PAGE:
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Response to Bonobo (Reply #21)

Fri Jun 7, 2013, 07:51 AM

53. Exactly! I think the OP is looking at the nature of the responses ... n/t

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Response to UrbScotty (Original post)

Fri Jun 7, 2013, 01:21 AM

22. Just so you know...

"Chill" is kind of stupid.

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Response to ScreamingMeemie (Reply #22)

Fri Jun 7, 2013, 01:42 AM

28. Not just "kind of" stupid

That word in that usage is irritatingly, annoyingly stupid.

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Response to UrbScotty (Original post)

Fri Jun 7, 2013, 01:28 AM

24. This!

 

Well, not that.

This:

http://www.themediaconsortium.com/reporting/wp-content/uploads/2008/03/affidavit-bp-final.pdf

My name is Babak Pasdar, President and CEO of Bat Blue Corporation. I have given this affidavit to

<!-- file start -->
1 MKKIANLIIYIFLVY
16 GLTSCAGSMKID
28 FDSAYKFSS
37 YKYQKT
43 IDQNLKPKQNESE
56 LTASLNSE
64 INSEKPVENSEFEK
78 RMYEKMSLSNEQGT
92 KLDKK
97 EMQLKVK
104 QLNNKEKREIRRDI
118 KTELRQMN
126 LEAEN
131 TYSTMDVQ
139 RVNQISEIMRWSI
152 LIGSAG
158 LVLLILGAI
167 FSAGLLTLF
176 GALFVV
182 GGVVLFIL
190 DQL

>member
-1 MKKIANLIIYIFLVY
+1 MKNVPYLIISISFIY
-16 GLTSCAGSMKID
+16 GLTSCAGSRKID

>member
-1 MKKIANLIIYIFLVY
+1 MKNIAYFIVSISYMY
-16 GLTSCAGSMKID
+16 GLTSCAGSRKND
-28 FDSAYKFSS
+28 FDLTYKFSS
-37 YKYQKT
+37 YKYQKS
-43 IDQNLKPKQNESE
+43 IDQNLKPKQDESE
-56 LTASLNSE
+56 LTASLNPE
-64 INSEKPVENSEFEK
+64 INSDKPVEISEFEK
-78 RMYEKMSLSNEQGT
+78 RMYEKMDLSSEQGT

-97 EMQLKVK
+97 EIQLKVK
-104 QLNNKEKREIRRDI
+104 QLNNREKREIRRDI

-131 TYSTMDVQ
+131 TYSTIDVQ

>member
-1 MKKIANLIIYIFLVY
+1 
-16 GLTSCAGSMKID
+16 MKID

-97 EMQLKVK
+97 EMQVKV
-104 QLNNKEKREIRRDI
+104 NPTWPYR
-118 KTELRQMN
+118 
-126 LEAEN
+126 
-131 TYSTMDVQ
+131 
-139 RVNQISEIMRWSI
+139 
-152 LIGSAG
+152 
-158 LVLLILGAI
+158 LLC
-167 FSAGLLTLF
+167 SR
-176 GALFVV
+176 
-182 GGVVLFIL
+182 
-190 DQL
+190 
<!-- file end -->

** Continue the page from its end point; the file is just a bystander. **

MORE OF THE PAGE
Thomas Devine, who has identified himself as the legal director of the Government Accountability
Project, without any threats, inducements or coercion.

I have been a technologist in the computer and computer security industry for the past nineteen years
and am a "Certified Ethical Hacker" (E-Commerce Consultants International Council.) I have worked
with many enterprise organizations, telecommunications carriers, as well as small and medium sized
organizations in consulting, designing, implementing, troubleshooting, and managing security systems.
This statement is to make a record ofmy concerns about the privacy implications for our society from